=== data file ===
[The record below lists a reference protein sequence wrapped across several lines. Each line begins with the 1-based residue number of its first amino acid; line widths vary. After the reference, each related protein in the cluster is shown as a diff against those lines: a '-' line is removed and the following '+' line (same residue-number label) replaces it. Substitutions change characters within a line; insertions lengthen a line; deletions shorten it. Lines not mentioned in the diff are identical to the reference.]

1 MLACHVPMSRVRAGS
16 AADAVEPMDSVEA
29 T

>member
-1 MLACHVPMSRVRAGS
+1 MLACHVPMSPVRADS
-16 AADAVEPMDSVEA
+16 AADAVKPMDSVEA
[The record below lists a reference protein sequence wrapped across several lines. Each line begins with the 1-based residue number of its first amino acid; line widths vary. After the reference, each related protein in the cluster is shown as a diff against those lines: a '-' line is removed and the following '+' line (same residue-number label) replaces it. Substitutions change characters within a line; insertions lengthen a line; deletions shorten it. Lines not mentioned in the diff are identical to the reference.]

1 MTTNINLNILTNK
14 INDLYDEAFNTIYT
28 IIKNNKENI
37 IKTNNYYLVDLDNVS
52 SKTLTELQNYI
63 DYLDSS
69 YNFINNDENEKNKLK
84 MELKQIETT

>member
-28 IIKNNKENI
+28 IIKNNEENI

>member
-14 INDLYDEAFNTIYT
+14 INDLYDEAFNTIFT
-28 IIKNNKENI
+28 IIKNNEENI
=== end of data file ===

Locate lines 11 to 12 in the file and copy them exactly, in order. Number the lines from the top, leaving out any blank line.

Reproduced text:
1 MTTNINLNILTNK
14 INDLYDEAFNTIYT